Monitor your child’s activity on the internet and proto-metaverse platforms and talk to them about the pros and cons of the virtual world. Parents should keep safety front of mind and apply the same level of scrutiny to the metaverse that they would to the traditional internet.
When your kids use VR headsets, cast the gameplay onto the family’s main TV.
Brush up on your understanding of ESRB ratings, and make sure the proto-metaverse games your Gen Z and Gen Alpha children are playing are age appropriate.
Set parental controls on all online games your children play, using products such as Smart Family.
Learn how to talk to your kids about their healthy use of virtual technology.
Allow proto-metaverse worlds to provide a place for positive self-expression for your Gen Z or Gen Alpha child.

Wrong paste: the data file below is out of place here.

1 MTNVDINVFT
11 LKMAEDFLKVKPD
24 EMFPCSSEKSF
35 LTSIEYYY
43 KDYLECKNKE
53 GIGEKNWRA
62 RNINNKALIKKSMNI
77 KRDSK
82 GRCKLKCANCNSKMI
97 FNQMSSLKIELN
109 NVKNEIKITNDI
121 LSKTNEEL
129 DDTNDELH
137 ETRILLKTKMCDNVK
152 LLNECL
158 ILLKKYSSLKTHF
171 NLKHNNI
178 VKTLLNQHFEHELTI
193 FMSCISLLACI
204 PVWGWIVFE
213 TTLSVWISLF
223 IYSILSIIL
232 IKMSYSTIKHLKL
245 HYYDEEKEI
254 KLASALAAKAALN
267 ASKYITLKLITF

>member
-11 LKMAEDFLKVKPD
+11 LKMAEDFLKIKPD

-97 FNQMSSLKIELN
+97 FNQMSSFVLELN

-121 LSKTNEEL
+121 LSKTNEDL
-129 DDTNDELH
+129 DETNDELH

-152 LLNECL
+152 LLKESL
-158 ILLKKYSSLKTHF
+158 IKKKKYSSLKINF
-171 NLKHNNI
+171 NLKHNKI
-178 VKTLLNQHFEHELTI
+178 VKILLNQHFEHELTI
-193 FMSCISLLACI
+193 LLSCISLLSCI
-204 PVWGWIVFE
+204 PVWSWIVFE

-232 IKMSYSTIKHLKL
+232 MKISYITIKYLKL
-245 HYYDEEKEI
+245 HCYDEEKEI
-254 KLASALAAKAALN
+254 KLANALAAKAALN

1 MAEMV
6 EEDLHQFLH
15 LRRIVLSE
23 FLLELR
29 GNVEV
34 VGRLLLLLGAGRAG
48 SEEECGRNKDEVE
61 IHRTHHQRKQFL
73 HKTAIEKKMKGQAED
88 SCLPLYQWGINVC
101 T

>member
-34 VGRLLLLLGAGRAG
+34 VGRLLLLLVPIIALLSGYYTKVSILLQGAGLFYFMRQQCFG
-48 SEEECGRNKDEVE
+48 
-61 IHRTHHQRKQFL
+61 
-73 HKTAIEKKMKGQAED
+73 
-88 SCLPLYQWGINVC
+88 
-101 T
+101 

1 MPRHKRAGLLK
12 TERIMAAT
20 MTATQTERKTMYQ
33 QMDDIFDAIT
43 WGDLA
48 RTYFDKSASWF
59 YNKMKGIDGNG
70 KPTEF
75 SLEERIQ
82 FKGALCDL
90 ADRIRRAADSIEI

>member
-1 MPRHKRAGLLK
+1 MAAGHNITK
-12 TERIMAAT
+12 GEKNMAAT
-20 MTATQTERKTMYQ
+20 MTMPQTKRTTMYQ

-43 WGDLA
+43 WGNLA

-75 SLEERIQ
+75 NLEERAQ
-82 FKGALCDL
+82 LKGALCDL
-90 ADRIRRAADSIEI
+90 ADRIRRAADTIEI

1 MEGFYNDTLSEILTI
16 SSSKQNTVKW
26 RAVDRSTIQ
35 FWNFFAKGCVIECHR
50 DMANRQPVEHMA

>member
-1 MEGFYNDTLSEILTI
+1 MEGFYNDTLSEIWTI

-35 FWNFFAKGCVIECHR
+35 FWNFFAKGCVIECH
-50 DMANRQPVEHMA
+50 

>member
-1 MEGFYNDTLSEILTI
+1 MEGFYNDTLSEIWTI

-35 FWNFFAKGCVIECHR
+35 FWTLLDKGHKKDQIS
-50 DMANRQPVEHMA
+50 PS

Play games with your kids occasionally. Show them you’re interested in what they are doing, and you care.
There’s no need to hide in your headset from the metaverse. To those parents who are concerned that in a couple of years their Gen Z or Gen Alpha children will only want to talk to them as a hologram … relax. The metaverse and the various versions of it are still being developed, and things will probably look different in the next 5 or 10 years.
In the meantime, dig in. Ask questions. Ask your kid to describe it to you. Better still, ask them to show you around. Technology is constantly changing, and parenting is always challenging. However, it’s important that parents keep the channel of communication open with their children as they both navigate their way through the evolving virtual landscape.
While the metaverse continues to take shape, parent with the right controls using Smart Family.